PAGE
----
Arturo Di Modica Wiki – Biography
He was an Italian-born, naturalized American sculptor known for his Charging Bull statue in the New York Stock Exchange Building.
Di Modica came broke from Sicily and achieved success after being discovered in his early 20s – when the famous sculptor Henry Moore noticed his talent. Di Modica worked most of his career outside of the official art market and met directly with collectors such as Joe Lewis, the former owner of the Christies auction house.
In 1999, Di Modica received the Ellis Island Medal of Honor for his contribution to the arts.Di Modica was born in Vittoria, Sicily, in 1941, shortly before the Allied invasion during World War II. It was inspired by the ancient Greek and Roman works of his childhood home. [Citation needed] When his father did not want him to become an artist, he flew to Florence by steam train at the age of 18 to pursue a career as a sculptor.
When he arrived in Florence, Di Modica took small jobs to survive. He didn’t have the money to use the local foundries he had built – he was forging his tools too. His first major show at Villa Medici in 1968 featured primarily rough abstract bronze casts.
In the late 1960s, Di Modica started working with marble in Italian Carrara studios, where he met Henry Moore. Moore would later call him ‘the young Michelangelo’. Moore had a strong influence on Di Modica, who later developed a new style. By 1970, Di Modica was disappointed with the limitations of Florence for his career and moved to New York.
Arturo Di Modica Died
The artist, who carved the bronze sculpture Charging Bull, which became the iconic symbol of Wall Street in New York, passed away at the age of 80 in his hometown of Sicily.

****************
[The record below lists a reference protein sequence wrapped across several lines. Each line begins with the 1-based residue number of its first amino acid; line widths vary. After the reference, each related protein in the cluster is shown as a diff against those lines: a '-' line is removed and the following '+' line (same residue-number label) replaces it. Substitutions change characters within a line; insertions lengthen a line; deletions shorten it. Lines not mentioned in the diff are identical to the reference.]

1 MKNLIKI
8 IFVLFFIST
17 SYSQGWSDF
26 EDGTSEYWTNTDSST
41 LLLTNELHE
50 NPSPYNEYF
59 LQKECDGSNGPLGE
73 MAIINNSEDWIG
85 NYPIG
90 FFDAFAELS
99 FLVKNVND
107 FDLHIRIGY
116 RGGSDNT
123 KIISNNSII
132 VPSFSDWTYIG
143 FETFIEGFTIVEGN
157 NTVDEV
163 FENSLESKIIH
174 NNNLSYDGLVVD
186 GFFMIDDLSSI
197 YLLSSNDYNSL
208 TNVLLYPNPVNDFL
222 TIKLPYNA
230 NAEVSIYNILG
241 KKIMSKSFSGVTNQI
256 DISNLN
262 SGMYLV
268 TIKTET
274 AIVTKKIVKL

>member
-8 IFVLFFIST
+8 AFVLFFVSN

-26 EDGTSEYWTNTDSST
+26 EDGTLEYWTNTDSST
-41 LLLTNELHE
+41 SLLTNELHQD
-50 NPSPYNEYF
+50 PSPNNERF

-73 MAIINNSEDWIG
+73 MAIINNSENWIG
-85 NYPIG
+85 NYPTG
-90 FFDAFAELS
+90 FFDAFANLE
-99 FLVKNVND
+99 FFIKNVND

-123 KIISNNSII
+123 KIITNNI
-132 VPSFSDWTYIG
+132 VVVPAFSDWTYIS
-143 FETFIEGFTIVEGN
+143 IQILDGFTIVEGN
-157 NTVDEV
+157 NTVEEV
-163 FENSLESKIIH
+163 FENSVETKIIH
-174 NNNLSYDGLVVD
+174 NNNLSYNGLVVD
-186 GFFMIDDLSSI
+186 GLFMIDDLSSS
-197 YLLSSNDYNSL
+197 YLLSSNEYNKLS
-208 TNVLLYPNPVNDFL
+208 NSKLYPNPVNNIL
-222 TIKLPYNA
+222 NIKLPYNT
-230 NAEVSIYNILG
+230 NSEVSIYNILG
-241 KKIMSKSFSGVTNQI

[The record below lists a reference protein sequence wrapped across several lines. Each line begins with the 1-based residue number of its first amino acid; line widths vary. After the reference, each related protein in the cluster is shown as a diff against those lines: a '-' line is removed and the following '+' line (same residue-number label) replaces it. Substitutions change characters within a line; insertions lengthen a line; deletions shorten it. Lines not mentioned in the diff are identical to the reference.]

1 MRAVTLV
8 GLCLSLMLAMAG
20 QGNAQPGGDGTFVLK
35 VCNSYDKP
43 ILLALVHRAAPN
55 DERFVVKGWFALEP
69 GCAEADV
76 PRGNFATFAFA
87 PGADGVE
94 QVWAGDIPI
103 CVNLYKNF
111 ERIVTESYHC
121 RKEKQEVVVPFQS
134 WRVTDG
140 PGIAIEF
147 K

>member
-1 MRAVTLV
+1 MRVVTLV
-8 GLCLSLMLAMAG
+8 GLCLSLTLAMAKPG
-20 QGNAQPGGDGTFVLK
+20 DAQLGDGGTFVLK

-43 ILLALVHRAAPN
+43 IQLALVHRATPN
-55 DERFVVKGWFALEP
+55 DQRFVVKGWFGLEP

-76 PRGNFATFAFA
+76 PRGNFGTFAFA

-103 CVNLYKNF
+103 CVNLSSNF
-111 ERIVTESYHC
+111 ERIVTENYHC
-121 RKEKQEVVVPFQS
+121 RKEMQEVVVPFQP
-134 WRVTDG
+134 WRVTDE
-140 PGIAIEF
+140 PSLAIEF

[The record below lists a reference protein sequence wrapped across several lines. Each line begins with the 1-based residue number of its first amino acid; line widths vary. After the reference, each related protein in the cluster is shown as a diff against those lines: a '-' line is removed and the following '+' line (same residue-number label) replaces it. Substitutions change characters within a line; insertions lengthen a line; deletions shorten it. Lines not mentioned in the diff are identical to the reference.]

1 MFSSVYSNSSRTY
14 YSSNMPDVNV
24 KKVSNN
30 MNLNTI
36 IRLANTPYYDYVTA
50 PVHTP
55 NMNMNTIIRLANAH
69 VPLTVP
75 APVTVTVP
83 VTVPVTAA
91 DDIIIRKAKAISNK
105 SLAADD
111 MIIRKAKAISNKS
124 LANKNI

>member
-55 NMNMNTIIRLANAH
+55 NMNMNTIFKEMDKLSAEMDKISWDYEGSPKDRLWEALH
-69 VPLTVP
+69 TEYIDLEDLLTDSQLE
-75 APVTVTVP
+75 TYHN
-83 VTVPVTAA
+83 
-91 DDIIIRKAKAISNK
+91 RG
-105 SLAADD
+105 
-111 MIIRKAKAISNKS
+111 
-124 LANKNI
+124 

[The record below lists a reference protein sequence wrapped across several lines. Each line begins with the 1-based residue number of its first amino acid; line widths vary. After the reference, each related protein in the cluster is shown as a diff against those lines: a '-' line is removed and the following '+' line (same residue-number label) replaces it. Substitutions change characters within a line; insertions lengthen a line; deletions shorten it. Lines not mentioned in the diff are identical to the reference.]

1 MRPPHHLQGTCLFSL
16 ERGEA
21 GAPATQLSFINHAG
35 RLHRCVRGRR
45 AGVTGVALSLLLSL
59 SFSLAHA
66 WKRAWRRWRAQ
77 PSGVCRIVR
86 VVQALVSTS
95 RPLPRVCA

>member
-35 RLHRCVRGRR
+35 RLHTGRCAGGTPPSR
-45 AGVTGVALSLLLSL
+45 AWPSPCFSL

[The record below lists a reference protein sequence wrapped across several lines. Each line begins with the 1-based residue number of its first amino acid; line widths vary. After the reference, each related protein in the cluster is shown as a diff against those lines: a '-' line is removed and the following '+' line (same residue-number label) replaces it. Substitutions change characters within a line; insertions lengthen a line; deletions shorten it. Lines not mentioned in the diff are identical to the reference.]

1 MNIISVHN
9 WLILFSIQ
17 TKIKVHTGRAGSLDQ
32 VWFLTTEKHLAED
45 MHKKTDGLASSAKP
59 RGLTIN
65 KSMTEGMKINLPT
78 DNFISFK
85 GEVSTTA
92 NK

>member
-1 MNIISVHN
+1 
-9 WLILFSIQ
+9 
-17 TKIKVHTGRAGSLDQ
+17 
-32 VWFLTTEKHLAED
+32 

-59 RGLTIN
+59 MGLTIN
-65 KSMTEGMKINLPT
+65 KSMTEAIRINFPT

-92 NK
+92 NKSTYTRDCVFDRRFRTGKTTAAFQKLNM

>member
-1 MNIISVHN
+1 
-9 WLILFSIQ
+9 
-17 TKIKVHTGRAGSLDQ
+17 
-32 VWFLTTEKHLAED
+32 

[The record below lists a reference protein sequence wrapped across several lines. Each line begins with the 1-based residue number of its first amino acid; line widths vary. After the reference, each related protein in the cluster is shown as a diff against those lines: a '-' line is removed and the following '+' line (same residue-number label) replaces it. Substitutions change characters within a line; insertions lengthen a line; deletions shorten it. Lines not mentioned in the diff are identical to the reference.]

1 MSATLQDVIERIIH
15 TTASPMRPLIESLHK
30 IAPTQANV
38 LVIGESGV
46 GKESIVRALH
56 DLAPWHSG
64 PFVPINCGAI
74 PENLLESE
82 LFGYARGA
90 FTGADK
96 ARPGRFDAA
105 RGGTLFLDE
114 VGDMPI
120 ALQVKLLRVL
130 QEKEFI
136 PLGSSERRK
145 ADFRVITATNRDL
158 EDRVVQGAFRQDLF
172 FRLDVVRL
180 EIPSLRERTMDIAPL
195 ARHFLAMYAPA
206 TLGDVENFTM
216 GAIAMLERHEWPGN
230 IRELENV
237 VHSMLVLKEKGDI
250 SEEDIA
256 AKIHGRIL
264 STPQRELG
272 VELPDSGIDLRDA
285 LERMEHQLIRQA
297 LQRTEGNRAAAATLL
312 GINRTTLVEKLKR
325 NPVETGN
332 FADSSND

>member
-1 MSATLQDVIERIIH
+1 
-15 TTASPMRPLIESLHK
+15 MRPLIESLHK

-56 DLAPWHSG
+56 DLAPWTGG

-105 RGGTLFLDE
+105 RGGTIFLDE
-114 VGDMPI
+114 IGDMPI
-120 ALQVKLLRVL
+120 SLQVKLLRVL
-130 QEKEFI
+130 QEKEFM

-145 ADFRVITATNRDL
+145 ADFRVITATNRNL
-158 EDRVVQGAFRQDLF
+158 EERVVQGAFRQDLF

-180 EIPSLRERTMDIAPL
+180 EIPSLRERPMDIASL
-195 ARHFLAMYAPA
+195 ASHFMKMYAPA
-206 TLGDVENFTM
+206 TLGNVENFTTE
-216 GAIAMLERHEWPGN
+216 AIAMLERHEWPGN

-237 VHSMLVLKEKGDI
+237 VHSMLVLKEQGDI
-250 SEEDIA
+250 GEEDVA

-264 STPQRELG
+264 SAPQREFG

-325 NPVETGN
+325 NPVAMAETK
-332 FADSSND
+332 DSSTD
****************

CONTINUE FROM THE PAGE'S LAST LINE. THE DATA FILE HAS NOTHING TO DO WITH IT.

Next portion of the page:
Arturo Di Modica died at his home in Vittoria on Saturday evening. It was stated that Di Modica had been sick for a while.
The sculptor lived in New York City for over 40 years. He arrived in 1973 and opened an art studio in the city’s SoHo district. Di Modica installed an unauthorized bronze bull statue in New York’s financial district on the night of December 16, 1989, using a truck and crane.
The artist reportedly spent $ 350,000 of his money to create the 3.5-ton bronze monster that symbolized the resilience of the US economy after a stock market crash in 1987. It was a time of crisis. “The New York Stock Exchange lost more than 20% overnight, and so many people fell into the darkest of depression,” he said.
He said he designed the bull statue as a “joke, a provocation.” Instead, it has become something cursedly serious, destined to be one of New York’s most visited monuments.
In an interview with La Repubblica, Di Modica described how his 40 friends, a crane and a truck carried out a lightning-fast operation to erect the statue near Bowling Green park, a short walk from New York Stock Exchange headquarters. without official permission.
“Five minutes. Operations shouldn’t have taken longer. Otherwise, we’ll take a big risk,” he recalled. “After several expeditions, I discovered at night that the police go to Wall Street every 7-8 minutes.” When the sculptor and his friends arrived at his chosen spot, they were surprised to see a Christmas tree planted there. They dropped the bronze bull anyway and took out a bottle of champagne, as the artist said.
Di Modica left Vittoria, Sicily at the age of 19, to go to Florence where he studied at the Academy of Fine Arts.
At the time of his death, he was working on prototypes of the twin horse sculpture he was planning to build for the Sicilian town. It was designed as a 40-meter-high (132-foot-high) study to be built on the bank of a river.
The town declared an official mourning Monday, when Di Modica’s funeral would be held at Vittoria’s Church of St. John the Baptist.